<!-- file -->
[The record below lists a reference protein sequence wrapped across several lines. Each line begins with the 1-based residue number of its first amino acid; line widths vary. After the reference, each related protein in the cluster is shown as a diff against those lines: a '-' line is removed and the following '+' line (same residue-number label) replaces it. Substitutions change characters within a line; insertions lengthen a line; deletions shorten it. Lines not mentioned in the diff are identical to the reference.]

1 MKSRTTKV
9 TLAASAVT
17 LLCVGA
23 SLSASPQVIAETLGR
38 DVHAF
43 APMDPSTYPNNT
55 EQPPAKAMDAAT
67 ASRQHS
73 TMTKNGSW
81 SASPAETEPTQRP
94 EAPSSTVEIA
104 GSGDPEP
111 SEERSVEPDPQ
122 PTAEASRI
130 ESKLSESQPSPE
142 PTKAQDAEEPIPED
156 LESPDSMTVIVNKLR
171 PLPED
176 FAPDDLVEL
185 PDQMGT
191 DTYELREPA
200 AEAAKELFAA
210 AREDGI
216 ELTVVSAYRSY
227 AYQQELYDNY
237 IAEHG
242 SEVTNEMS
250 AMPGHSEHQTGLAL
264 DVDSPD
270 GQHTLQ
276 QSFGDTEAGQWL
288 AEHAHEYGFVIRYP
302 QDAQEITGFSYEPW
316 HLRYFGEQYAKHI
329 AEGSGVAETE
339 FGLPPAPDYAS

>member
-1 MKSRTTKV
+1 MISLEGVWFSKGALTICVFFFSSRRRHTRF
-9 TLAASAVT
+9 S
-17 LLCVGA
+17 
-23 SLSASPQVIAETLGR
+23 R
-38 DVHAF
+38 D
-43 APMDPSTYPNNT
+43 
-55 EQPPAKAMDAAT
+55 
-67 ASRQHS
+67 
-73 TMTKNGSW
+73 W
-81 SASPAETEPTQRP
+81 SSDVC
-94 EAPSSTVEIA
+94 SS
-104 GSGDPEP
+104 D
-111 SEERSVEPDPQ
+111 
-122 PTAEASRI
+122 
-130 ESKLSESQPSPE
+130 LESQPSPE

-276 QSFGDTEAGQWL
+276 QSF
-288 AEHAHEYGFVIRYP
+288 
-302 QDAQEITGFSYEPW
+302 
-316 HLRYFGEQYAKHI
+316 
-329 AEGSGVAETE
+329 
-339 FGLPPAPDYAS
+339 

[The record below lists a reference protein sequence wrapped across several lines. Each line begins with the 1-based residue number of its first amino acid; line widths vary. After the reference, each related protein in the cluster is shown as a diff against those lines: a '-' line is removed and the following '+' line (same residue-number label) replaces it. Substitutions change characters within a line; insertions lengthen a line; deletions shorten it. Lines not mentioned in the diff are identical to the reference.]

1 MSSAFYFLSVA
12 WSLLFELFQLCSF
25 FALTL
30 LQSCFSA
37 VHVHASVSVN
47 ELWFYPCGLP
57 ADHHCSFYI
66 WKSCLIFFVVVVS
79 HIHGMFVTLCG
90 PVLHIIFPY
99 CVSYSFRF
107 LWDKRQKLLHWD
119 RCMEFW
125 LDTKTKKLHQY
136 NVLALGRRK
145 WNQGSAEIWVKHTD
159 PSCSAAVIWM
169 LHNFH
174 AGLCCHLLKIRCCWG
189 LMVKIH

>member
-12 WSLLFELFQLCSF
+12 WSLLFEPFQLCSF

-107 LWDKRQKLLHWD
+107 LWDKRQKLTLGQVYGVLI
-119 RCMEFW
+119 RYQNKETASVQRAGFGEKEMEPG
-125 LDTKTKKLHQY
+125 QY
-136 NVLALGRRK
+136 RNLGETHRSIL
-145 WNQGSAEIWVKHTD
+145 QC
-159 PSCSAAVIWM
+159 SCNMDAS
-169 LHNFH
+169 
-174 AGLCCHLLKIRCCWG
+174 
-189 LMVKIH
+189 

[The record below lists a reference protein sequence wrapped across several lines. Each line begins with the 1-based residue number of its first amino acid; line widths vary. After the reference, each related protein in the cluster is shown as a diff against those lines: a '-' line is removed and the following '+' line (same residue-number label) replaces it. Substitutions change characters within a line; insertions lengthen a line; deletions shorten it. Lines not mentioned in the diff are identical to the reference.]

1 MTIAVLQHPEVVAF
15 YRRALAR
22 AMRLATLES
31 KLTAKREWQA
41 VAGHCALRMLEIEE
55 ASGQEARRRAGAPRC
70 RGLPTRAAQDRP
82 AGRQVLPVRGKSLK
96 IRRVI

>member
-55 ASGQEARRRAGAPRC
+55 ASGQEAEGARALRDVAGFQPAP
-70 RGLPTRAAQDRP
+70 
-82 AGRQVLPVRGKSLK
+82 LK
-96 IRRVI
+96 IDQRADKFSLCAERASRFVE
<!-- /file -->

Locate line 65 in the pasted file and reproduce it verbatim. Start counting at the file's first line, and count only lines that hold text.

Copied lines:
-122 PTAEASRI